The Two Brewers Eurovision Party with Lola Lasagne and Titti La Camp: Saturday 13th May

From the dizzy heights of Bucks Fizz and Katrina to the dismal low that was national disaster Jemini, the UK has had a tumultuous relationship with the Eurovision Song Contest. But what are our chances of winning this year? Drag queen extraordinaire  Lola Lasagne gives her verdict.


Saturday 3 May 1997. I’m on stage in Brighton. A queen rushes in and screams, “We’ve only gone and fucking won Eurovision!” Twenty years ago. And then it all went wrong.

Hard to believe that in a contest we dominated for 40 years, with five wins and 14 runner up places, that we should steadily become known as the ‘joke nation’, there to make up the numbers despite being one of the revered ‘top five’ (otherwise known as the idiots with the money with which the contest needs to stage it).

In the 19 years since Katrina and her Waves shone a light to victory, we’ve only been in the top 10 three times.

In 1998 we were second and robbed, quite frankly, with the stonking Where Are You by Imaani.

Then in 2002 we came third with the underrated Come Back by Jessica Garlick. And a splendid fifth came with It’s My Time by Jade Ewen. And despite being composed by Andrew Lloyd Webber and the legendary Diane Warren, it clearly wasn’t for Ms Ewen, as she then joined the Sugababes. Thankfully she’s doing a proper job in the West End now, with Aladdin.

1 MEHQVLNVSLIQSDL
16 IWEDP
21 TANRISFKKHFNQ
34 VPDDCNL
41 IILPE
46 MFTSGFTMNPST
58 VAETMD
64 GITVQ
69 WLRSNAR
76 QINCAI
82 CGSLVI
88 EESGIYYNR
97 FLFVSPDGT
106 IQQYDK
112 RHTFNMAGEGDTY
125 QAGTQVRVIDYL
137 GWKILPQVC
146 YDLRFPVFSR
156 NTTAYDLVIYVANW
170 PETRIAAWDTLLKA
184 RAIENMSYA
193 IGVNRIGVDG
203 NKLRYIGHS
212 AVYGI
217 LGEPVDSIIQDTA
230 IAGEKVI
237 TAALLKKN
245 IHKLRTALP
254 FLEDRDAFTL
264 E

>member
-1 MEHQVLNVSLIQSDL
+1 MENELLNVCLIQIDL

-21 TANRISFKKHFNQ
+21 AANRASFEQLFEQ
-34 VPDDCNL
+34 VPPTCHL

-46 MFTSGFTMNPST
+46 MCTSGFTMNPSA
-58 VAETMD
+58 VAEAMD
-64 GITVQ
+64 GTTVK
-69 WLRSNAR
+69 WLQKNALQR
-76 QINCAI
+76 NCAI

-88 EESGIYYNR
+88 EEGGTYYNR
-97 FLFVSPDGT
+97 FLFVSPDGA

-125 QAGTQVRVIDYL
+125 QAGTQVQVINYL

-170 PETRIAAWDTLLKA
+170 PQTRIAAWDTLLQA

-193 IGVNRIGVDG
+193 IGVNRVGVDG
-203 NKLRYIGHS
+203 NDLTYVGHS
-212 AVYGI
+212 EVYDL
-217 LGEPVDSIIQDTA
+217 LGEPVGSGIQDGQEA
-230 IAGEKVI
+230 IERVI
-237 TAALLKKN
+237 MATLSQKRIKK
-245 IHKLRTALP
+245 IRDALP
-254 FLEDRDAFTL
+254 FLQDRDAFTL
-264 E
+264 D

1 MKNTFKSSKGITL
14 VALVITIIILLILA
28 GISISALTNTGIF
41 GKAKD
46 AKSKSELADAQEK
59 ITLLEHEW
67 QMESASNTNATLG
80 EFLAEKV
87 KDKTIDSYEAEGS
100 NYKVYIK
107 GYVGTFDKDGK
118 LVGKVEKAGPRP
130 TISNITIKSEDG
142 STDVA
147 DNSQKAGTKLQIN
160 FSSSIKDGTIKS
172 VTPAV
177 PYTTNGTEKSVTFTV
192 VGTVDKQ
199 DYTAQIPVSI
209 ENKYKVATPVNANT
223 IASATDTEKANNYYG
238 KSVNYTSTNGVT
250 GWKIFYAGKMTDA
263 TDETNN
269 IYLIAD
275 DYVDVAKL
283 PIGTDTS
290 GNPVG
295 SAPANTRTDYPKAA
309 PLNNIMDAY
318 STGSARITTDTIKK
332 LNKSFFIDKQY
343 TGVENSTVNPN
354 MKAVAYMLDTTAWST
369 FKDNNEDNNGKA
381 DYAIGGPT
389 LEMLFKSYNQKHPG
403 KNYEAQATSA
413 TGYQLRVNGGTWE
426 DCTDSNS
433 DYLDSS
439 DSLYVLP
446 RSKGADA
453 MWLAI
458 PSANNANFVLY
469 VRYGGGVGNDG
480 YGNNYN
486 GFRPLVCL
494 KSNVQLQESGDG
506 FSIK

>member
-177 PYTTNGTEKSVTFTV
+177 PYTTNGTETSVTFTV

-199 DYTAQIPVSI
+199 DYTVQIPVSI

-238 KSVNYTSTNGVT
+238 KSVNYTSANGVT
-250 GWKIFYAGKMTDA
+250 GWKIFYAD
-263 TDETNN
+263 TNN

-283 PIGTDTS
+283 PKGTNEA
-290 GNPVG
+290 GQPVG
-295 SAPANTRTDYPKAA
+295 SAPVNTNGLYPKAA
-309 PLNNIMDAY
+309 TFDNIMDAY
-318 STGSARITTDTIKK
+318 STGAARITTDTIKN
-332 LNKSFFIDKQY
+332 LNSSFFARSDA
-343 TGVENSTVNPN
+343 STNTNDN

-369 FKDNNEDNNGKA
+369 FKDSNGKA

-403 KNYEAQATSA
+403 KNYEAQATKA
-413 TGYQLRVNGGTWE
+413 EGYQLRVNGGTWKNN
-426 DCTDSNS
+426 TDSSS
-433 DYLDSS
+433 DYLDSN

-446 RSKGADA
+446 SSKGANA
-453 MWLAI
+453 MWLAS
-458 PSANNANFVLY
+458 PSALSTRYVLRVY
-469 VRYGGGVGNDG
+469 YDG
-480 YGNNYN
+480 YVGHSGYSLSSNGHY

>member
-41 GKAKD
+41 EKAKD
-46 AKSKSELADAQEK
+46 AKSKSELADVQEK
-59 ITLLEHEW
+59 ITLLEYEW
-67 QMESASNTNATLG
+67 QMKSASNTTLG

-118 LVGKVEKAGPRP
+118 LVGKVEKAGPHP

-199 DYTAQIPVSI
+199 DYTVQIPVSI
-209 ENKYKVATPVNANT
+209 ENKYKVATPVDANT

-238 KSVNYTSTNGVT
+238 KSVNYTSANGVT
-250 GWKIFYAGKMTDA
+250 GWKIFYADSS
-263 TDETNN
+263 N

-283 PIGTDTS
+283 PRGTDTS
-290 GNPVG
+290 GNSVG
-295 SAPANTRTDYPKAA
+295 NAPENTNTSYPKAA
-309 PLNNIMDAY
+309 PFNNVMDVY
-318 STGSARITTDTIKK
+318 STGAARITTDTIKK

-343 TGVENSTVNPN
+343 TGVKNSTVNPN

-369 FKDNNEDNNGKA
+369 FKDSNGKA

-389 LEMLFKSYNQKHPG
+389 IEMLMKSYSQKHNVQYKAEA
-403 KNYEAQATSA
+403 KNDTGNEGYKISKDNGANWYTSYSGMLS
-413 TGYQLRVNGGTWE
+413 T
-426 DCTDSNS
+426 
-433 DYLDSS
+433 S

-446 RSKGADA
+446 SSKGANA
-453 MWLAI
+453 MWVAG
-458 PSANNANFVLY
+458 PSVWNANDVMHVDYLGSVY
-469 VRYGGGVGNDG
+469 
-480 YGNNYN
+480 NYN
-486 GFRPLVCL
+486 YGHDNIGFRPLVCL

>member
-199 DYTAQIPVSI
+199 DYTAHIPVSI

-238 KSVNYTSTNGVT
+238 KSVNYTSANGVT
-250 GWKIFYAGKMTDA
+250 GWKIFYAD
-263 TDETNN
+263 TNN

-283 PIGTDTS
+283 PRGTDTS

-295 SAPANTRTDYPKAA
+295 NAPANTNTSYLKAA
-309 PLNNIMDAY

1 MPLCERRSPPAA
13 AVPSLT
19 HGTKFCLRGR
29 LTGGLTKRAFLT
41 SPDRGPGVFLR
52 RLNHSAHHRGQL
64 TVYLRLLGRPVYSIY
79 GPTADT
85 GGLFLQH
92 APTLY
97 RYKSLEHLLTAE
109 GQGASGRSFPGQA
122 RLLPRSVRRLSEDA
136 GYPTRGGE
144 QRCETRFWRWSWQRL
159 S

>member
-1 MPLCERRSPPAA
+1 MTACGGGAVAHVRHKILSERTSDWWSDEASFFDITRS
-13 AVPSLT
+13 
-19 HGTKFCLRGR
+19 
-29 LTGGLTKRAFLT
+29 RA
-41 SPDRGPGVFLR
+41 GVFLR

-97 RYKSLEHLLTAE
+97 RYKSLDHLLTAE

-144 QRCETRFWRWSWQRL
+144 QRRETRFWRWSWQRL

You can’t say that we don’t try. It’s the British way. Like any UK tennis player before Andy Murray came along and did it properly. But we still don’t get it right. The public were asked to choose our entry. They chose Javine, Scooch and Andy Abraham. So the BBC had a go and chose Englebert Humperdinck, Bonnie Tyler and Electro Velvet. Of course, when we get to the Final we face the rest of Europe. Poor Englebert, despite being the oldest ever contestant, was up against the dancing grannies from Russia.

In 2006, Daz Sampson (yeah, I don’t remember him either) lost out to a Finnish heavy metal band. In 2011, the international pop band Blue finished behind Jedward.  And in 2003 we sent Jemini and Europe kept all the points for themselves. Early indications of what Brexit may hold for us.

Speaking of which, will our country’s decision to leave the EU fare us any better this year? It’s been said that the contest has become political over the years and neighbouring countries voting has certainly suggested that, with everyone hating us. But when you send Josh Dubovie with That Sounds Good To Me the hate is justified. Probably because we had no sense of irony in 2010.

So, this year’s event. What’s going to happen? Italy is a hot favourite. There’s a man in a suit, four backing singers who look like early victims in a slasher movie, and a dancing gorilla. OK…

Sweden have gone for five male models on treadmills. Bulgaria’s song is called Beautiful Mess. And it is.

Ireland has a young man Dying To Try but after a listen I was trying to die.

France’s presidential election was more successful then their song choice.

And Romania has the musical equivalent of Katie Hopkins – irritating, repetitive, shit.

So that leaves the UK’s entry with Lucie Jones and Never Give Up On You. Now don’t tell everyone, but I think this has a bloody good chance of doing well. I like a ballad, as does Europe. But this is Eurovision and it all depends on the live show, and how drunk Europe is when it votes. So who bloody knows! What I do know though is that you’ll have the best time with me and Titti La Camp watching the show this Saturday at the Two Brewers, so see you there!

The Two Brewers, 114 Clapham High Street, London, SW4 7UJ.

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